And, yes, I’d agree with you that ‘Labour has delivered much’ and has undoubtedly been successful & but you need to be careful to remember who Labour have delivered to: the rich. And they’ve been successful because they’ve been able to undercut National by appealing to National voters and delivering business tax cuts and increasing social inequality. The poor have very little to thank Labour for, and instead a long list of genuine grievances against the ‘business as usual’ Labour Party. I think a very good case could be taken to the commerce watchdogs that Labour is breaking the rules against false advertising whenever they use the colour red!


  2. Z K Muggletonspofin 2

    One could argue endlessly the points Bryce makes. However a few questions bring us back to my point:

    1. Which party in the past eightly years has achieved more for those less well-off, and make history-making advances in social justice?
    2. Which party in the future is most likely to look out for those less well-off and take an inclusive view that business strength is also important if we are to survive in a global economy?
    3. Which party has kept to broad social democratic principles (1980s excepted), whilst needing to adapt to the great changes that have occured in our society?

    If you’re wondering about the strength of an answer to question 3, just ask Helen Clark sometime about whether the state should provide decent housing to those who can’t afford it.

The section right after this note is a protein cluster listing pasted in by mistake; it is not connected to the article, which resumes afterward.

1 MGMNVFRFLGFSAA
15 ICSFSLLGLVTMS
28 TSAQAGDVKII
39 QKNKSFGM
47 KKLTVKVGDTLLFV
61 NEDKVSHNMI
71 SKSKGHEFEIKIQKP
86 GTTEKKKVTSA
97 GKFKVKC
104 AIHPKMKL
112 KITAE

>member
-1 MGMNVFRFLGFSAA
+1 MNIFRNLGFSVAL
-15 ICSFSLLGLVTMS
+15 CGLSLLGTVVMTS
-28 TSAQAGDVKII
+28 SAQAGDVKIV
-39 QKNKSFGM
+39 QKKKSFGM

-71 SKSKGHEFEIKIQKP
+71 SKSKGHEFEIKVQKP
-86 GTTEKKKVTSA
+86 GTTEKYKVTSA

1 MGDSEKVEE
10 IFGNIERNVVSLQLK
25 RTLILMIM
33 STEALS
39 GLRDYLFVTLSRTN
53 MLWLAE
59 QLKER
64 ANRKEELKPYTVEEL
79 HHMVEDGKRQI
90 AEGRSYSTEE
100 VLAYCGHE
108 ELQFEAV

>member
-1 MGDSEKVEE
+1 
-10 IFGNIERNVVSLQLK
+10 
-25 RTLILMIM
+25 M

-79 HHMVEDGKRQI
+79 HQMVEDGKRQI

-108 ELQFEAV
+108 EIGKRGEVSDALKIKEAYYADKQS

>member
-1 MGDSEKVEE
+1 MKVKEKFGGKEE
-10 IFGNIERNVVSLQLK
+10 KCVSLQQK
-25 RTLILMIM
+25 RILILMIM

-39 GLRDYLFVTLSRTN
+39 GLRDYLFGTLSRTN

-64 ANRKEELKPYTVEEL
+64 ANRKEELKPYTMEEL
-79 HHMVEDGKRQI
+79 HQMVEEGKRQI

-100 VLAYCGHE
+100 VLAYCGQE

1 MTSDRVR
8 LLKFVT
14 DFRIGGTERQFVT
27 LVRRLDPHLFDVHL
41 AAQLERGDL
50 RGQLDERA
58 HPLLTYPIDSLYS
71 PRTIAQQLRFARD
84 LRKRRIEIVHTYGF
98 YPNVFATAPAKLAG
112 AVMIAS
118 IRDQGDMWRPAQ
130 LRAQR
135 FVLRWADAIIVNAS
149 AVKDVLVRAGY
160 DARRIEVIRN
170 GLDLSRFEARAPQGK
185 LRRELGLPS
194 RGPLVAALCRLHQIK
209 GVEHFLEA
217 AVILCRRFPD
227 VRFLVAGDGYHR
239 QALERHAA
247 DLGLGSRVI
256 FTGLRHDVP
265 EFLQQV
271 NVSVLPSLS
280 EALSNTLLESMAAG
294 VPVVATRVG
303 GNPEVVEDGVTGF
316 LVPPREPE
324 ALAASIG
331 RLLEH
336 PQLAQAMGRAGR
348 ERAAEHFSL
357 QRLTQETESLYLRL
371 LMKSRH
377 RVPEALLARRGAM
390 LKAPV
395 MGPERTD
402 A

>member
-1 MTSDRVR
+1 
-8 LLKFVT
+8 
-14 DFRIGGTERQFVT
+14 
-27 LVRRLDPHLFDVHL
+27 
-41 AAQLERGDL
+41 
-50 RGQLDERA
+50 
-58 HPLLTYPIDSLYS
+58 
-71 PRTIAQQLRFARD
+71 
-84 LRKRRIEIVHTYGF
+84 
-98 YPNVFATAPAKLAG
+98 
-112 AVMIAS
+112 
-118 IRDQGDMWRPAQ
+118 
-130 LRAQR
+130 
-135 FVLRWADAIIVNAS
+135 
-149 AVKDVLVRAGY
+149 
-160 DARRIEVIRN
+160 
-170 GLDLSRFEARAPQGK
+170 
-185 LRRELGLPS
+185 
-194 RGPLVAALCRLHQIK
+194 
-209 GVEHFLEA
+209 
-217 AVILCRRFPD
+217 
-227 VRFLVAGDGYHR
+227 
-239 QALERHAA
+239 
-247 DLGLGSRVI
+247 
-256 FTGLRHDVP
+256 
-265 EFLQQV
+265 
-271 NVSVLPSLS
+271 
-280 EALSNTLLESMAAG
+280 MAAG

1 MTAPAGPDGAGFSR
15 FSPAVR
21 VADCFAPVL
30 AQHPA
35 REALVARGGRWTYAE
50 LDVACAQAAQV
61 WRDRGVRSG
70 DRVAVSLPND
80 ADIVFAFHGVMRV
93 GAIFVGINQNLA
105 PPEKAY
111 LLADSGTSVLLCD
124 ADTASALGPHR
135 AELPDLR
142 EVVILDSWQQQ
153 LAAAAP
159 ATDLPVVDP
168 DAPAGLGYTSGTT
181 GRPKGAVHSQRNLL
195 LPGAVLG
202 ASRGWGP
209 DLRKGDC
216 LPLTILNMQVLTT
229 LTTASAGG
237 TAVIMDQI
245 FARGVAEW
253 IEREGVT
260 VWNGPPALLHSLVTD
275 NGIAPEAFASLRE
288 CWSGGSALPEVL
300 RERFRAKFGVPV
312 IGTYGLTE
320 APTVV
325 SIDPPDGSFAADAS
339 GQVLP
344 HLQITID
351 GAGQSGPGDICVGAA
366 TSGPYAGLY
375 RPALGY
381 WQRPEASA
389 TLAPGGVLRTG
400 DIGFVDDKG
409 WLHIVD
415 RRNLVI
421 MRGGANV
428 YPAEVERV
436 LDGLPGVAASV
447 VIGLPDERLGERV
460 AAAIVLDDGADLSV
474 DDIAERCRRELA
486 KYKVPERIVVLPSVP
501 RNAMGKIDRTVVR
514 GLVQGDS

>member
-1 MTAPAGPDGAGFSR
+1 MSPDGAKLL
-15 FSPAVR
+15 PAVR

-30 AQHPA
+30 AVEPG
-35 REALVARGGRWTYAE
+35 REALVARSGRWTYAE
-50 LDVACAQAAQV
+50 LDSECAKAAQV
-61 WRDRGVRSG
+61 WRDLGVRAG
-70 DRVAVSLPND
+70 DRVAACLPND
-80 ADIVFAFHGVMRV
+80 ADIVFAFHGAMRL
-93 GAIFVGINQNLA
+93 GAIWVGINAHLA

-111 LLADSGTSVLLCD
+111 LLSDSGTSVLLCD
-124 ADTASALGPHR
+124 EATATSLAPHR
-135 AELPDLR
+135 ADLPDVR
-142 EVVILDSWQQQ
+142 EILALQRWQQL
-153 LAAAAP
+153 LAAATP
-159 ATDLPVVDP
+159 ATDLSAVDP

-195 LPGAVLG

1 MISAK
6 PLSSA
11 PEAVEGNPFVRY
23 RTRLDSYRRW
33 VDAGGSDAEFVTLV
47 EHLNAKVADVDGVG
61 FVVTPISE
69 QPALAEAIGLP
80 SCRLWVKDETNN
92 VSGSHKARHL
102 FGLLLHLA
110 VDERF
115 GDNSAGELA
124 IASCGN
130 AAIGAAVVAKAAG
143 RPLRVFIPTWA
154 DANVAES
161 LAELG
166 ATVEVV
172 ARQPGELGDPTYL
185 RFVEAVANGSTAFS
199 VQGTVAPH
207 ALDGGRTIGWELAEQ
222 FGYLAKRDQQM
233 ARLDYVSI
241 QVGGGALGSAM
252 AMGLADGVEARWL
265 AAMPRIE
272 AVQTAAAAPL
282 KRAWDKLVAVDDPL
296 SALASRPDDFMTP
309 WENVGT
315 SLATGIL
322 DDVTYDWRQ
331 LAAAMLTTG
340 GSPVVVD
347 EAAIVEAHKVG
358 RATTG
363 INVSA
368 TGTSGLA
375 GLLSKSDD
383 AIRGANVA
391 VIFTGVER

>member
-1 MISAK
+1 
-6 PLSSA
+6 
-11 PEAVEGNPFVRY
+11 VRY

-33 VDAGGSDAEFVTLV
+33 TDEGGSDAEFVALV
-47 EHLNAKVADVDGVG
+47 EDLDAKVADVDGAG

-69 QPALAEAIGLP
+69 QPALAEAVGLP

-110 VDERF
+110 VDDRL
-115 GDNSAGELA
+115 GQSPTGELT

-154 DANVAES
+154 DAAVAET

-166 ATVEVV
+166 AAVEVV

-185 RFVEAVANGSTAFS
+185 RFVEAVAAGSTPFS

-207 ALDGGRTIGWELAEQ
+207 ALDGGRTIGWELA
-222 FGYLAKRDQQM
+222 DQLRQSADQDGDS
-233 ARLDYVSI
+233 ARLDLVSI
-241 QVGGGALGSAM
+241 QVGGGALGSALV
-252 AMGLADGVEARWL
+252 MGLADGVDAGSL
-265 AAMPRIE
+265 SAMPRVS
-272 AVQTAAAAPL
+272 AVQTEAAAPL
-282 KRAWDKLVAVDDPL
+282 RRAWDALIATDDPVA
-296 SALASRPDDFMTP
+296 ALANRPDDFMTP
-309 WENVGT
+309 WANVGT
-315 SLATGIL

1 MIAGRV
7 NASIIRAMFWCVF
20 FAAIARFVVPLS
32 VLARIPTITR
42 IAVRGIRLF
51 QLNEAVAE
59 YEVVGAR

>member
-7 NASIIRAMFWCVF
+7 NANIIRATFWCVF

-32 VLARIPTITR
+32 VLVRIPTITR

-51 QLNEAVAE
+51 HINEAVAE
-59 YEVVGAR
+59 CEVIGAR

These are the broad reasons why Helen Clark and Labour have been successful. That’s why John Key is trying to pinch some of it for himself. No one with a brain should be fooled.

  3. Ralph Banks 3

    A big advance would be to get rid of ACC and KiwiSaver for poor pricks. Does anyone think that Key would have got where he is today (rich) if he had an envy attitude, like Bryce, or felt the need to help losers like Muggletonspofin.

  4. Hmmmm…. Ralph Banks (who I assume is all_your_base aka Z K Muggletonspofin) looks to be another cartoon creation by you Standard folks! Why don’t you just invite some genuine rightwingers over from Kiwiblog?

    And in reply to Z K Muggletonspofin, I’d point out that you haven’t actually answered any of my points at all! And the further rhetorical questions that you ask actually illustrate more about you than about Labour. I think an historical analysis of the role of the Labour Party is that it is simply the B-team for the business elite in NZ. Rather than playing any proper role in advancing social justice or inequality it has always continued to keep the working class firmly in their place. And of course in terms of housing, this Labour Government has been one of the worst. Clark seems pretty firmly opposed to social housing and refuses to build many state houses at all. I guess David Lange was telling the truth when he said that ‘Helen Clark is so (economically) dry – she’s combustible”!


  5. Z K Muggletonspofin 5

    The All Blacks played this morning’s match against Scotland in their alternate strip with a lighter jersey, presumably because it might be confusing against the usual dark Scottish jerseys. But the Scots changed their strip so that…guess what, it was almost identical to the All Blacks alternate strip. It seems that many international teams now change the strip at will, except notably, New Zealand and South Africa.

    On this occasion, if the All Blacks had played in their usual black strip, it would have differentiated them better.

    It just goes to show, when a team can’t stick to their fundamental principles, confusion rules and eventually you’ll be punished. Take note John Key.